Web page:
ILR training week four: Student engagement part one

A series of webinars covering key data fields for higher education students in the Individualised Learner Record (ILR).

There are many common misunderstandings in how the higher education data in the Individualised Learner Record (ILR) should be reported and for many further education colleges the use of ILR data by the Office for Students remains a mystery.

This series of six webinars will provide:

  • explanations of how the data should be returned
  • information on the key ILR fields used by the OfS and how they are used
  • best practice and suggestions for systems and processes.

Week four: Student engagement part one

This webinar looked at student engagement. It covered:

  • definitions of key fields:
    • LearnStartDate
    • LearnPlanEndDate
    • LearnActEndDate
  • what we use these for
  • what we expect from providers in determining these
  • evidence that should be kept
  • common issues found
  • examples
  • improving data quality.

Watch the webinar

See the slides

Questions and answers

Questions and answers from the session are provided below. 

This is not the case, you will still be required to return MODESTUD until there is definite confirmation.

Section 5.4.1, paragraphs 424 to 430, of the Provider Support Manual 2019 to 2020 provides details on how the ILR data should be returned for students that take a break in learning.

Paragraph 430 states that once the learner returns to learning, you will need to re-plan the delivery of any remaining training and/or assessment. A new programme aim (if required), learning aim(s), new planned end date should be created and the original learning aims must not be reopened.

Section 5.5.1, paragraphs 459 to 461, of the Provider Support Manual 2019 to 2020 provides guidance on recording retakes and resits.

For a student to be classed as full-time they must meet the all three of the following criteria:

  • they are normally required to attend for at least 24 weeks within the year of instance
  • during which they are expected to undertake periods of study of on average at least 21 hours per week
  • full-time fees are chargeable for the course for the year.

The full definition is in Annex H of HESES19.

If they do not meet any one of these conditions then they should be returned as part-time but may still have an full-time equivalence (FTE) of one.

STULOAD should be returned to reflect the proportion of activity they undertook compared to the full year. The number of weeks that the student studied for before withdrawing can be used to calculate this proportion.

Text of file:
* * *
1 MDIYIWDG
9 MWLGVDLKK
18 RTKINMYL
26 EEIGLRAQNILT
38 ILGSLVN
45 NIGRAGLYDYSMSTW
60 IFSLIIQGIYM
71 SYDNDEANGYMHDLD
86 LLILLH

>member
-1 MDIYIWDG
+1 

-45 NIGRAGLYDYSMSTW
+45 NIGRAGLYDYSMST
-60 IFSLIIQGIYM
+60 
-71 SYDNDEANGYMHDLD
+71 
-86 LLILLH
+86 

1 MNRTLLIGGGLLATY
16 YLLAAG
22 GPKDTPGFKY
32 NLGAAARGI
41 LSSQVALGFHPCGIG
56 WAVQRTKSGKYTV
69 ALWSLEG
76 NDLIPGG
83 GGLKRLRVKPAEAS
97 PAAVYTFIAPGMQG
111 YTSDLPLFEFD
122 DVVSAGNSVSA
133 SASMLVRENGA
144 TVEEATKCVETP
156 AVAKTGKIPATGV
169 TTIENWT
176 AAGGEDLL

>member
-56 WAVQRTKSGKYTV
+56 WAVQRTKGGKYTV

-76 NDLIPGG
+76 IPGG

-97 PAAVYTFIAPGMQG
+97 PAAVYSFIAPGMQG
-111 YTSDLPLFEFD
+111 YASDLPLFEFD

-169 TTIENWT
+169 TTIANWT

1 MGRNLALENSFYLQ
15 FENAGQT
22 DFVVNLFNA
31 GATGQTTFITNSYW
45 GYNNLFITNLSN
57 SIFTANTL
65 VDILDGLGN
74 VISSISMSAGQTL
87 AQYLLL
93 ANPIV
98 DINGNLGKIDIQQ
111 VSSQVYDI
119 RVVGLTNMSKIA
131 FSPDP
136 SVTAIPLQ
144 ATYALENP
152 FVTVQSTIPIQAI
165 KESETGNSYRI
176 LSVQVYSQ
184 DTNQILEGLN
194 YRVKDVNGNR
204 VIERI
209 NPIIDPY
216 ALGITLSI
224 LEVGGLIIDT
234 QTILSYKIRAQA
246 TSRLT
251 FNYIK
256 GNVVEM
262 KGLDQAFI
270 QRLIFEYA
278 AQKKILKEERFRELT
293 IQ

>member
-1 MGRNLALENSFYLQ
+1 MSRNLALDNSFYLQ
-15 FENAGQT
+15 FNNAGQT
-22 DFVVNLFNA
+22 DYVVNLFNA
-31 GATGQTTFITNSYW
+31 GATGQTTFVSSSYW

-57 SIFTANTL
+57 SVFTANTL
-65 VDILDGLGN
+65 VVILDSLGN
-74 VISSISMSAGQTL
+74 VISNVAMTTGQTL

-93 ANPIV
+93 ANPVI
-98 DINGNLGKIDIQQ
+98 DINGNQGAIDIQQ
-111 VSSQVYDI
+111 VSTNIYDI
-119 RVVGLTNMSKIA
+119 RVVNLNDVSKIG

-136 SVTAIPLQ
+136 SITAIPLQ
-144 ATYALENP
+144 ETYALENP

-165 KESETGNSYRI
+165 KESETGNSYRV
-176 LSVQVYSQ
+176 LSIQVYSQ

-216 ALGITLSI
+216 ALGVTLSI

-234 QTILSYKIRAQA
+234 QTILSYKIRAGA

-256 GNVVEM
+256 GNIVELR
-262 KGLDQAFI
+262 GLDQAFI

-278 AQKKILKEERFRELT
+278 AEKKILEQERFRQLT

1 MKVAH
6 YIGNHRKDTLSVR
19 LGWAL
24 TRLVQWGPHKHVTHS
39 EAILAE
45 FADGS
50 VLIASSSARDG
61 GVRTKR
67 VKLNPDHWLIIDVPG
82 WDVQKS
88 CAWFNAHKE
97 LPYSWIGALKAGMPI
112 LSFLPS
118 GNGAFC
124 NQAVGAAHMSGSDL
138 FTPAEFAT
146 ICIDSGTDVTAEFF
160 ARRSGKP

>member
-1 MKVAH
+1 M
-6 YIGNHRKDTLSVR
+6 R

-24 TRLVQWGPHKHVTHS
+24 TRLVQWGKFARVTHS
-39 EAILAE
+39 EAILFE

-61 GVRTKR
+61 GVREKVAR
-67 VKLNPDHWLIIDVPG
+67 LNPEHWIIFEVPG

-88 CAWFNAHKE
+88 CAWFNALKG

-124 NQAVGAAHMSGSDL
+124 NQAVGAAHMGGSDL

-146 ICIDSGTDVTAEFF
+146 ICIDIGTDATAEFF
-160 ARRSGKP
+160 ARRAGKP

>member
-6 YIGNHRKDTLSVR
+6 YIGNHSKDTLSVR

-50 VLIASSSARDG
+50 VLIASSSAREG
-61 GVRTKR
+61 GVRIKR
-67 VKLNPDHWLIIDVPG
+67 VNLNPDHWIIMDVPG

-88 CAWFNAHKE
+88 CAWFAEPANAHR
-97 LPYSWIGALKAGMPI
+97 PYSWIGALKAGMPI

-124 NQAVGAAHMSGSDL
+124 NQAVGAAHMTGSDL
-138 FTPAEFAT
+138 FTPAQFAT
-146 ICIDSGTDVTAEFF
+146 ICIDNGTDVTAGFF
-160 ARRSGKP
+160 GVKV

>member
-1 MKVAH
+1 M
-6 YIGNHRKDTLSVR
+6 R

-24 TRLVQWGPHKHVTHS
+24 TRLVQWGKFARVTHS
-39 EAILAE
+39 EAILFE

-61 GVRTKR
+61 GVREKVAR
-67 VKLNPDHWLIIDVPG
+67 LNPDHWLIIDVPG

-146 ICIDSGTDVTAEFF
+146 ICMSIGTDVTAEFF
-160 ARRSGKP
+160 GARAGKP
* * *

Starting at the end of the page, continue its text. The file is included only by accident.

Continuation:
No, STULOAD does not refer to year of instance. STULOAD is capturing the activity undertaken in the ILR reporting year, 1 August to 31 July.

Therefore, in this example if the student studies from January to December for two years their STULOAD should be split appropriately across the three ILR reporting years that they fall within, for example:

  • ILR year one: STULOAD = 50 (the first half of year one)
  • ILR year two: STULOAD = 100 (the second half of year one and the first half of year two)
  • ILR year three: STULOAD = 50 (the second half of year two).

Yes, STULOAD is required for all students studying at Level 4 and above to allow us to calculate OfS registration fees.

Details on the students we count for these purposes can be found on our student numbers webpages.

Details of the student's learning aim, mode of study, length of course, and start and end dates of the student's years are all really good pieces of information to help provide evidence for a student's STULOAD.

Where you have had to adjust the standard STULOAD, for withdrawals or part-time students, you should keep an audit trail of the calculation used to determine the STULOAD.

If you have any questions about the ILR webinar series, please contact [email protected].

See the ILR specification, validation rules and appendices 2019 to 2020.

See our privacy notice for OfS Zoom webinars.

Published 09 July 2020
Last updated 24 August 2020
24 August 2020
Questions and answers from the session published
14 August 2020
Webinar recording and slides published
14 July 2020
Additional information about what the webinar will cover

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